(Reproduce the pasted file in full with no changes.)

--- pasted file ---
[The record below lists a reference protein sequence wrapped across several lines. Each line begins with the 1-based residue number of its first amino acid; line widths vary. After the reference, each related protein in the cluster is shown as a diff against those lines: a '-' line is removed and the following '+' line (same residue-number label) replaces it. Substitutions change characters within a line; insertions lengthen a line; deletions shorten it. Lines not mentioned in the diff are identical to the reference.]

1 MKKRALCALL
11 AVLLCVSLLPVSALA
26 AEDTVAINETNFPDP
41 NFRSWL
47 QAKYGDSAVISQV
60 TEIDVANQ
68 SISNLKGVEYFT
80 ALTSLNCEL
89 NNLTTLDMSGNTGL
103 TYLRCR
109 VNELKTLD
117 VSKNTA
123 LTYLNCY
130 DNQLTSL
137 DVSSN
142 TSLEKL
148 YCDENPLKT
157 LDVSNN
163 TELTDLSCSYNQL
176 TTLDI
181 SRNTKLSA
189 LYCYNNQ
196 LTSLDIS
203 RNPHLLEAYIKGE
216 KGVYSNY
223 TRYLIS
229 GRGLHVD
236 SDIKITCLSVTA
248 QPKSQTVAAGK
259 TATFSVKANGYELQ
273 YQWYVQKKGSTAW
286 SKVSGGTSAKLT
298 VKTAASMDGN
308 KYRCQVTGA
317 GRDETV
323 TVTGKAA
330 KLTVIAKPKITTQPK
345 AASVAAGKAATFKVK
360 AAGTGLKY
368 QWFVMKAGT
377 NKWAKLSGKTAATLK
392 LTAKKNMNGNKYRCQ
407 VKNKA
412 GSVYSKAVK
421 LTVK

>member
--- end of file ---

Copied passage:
[The record below lists a reference protein sequence wrapped across several lines. Each line begins with the 1-based residue number of its first amino acid; line widths vary. After the reference, each related protein in the cluster is shown as a diff against those lines: a '-' line is removed and the following '+' line (same residue-number label) replaces it. Substitutions change characters within a line; insertions lengthen a line; deletions shorten it. Lines not mentioned in the diff are identical to the reference.]

1 MKKRALCALL
11 AVLLCVSLLPVSALA
26 AEDTVAINETNFPDP
41 NFRSWL
47 QAKYGDSAVISQV
60 TEIDVANQ
68 SISNLKGVEYFT
80 ALTSLNCEL
89 NNLTTLDMSGNTGL
103 TYLRCR
109 VNELKTLD
117 VSKNTA
123 LTYLNCY
130 DNQLTSL
137 DVSSN
142 TSLEKL
148 YCDENPLKT
157 LDVSNN
163 TELTDLSCSYNQL
176 TTLDI
181 SRNTKLSA
189 LYCYNNQ
196 LTSLDIS
203 RNPHLLEAYIKGE
216 KGVYSNY
223 TRYLIS
229 GRGLHVD
236 SDIKITCLSVTA
248 QPKSQTVAAGK
259 TATFSVKANGYELQ
273 YQWYVQKKGSTAW
286 SKVSGGTSAKLT
298 VKTAASMDGN
308 KYRCQVTGA
317 GRDETV
323 TVTGKAA
330 KLTVIAKPKITTQPK
345 AASVAAGKAATFKVK
360 AAGTGLKY
368 QWFVMKAGT
377 NKWAKLSGKTAATLK
392 LTAKKNMNGNKYRCQ
407 VKNKA
412 GSVYSKAVK
421 LTVK

>member